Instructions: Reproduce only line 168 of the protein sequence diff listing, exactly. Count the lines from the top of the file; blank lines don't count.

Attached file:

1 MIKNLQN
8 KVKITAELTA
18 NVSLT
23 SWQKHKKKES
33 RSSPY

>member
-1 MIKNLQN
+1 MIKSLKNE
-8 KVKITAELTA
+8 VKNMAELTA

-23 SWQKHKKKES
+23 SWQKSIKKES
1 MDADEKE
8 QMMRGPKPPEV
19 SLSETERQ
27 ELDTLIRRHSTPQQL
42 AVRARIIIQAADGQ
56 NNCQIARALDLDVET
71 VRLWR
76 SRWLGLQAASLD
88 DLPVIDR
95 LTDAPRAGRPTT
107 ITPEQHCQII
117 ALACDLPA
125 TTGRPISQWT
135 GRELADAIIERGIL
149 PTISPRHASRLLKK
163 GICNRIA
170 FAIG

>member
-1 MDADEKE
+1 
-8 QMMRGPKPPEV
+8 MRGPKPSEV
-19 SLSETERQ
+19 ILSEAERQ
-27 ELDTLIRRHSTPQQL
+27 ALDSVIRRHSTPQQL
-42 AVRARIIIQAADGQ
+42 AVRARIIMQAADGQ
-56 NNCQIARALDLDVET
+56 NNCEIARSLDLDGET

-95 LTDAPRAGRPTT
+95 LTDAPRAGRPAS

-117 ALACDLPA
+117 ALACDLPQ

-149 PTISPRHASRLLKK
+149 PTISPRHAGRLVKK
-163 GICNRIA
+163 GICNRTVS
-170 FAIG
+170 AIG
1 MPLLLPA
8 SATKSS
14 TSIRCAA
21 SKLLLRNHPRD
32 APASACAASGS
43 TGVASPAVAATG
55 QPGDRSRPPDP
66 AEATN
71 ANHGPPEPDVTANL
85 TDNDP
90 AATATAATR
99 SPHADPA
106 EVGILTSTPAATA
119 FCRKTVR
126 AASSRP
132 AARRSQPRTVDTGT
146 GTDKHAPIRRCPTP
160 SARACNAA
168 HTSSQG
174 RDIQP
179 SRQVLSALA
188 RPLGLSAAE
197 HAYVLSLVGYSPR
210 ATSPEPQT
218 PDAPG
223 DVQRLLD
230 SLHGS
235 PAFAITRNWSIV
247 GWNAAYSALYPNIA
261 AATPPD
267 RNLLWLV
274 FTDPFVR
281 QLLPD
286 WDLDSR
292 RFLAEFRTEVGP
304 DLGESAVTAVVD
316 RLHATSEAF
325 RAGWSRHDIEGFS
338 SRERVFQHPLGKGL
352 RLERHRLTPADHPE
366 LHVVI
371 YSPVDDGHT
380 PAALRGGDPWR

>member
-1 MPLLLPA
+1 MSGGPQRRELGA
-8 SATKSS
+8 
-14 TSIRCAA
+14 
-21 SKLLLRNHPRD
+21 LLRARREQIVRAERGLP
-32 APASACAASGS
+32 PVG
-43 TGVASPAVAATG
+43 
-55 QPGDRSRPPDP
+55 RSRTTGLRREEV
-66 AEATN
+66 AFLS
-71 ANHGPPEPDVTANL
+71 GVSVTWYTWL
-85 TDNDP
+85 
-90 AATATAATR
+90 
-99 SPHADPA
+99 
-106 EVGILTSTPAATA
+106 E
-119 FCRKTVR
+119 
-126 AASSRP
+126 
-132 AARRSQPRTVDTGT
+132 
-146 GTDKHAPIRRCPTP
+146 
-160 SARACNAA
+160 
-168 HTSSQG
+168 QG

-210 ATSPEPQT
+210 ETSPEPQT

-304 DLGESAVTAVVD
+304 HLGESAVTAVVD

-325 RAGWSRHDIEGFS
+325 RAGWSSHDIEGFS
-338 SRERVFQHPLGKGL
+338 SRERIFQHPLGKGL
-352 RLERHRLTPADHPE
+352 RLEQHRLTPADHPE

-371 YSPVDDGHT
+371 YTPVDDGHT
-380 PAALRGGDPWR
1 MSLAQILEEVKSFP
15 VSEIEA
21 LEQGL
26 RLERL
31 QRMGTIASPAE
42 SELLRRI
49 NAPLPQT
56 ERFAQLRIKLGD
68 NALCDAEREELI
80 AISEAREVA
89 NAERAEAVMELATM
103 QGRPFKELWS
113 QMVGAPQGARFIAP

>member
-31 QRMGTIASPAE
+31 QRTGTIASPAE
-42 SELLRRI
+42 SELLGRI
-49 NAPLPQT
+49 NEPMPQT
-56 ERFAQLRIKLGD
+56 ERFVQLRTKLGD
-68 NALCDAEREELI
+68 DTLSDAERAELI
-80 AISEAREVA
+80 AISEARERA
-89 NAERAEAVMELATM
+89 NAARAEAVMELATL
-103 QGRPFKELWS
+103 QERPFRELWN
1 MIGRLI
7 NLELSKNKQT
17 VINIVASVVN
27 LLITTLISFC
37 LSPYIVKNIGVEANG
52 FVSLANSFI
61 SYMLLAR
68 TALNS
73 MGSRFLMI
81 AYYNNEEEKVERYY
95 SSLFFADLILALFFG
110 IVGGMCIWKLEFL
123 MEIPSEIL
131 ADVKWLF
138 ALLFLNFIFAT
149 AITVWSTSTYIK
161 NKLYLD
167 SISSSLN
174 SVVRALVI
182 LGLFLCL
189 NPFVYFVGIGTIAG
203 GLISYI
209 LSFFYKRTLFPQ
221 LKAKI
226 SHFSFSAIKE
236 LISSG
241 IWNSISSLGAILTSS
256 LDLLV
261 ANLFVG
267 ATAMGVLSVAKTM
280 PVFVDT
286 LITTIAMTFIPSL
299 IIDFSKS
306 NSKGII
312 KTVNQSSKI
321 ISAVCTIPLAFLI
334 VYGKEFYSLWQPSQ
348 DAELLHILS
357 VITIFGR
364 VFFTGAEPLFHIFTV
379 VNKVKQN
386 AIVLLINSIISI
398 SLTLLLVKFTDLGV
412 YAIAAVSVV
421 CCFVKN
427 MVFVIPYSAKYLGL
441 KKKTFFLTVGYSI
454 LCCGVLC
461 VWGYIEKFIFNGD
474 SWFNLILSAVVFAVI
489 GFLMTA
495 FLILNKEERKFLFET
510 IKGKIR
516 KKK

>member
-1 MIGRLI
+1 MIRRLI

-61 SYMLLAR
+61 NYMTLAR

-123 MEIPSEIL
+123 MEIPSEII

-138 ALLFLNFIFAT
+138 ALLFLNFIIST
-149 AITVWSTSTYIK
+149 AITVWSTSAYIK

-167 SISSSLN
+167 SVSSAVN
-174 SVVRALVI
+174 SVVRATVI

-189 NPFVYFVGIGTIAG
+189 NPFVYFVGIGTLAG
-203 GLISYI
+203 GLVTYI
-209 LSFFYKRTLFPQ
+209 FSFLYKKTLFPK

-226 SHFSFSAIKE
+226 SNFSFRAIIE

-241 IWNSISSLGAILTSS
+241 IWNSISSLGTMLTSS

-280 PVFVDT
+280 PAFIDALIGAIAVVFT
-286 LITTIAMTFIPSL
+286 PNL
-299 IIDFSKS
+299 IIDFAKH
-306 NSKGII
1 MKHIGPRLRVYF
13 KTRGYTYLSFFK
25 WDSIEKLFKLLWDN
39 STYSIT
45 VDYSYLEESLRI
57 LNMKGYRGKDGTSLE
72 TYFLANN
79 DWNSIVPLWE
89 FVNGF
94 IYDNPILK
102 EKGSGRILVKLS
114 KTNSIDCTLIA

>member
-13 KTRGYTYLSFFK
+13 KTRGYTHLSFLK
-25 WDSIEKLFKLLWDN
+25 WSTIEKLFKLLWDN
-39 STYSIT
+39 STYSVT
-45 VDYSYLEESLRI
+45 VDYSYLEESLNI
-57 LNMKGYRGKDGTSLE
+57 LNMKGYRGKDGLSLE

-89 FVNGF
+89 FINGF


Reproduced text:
-56 ERFAQLRIKLGD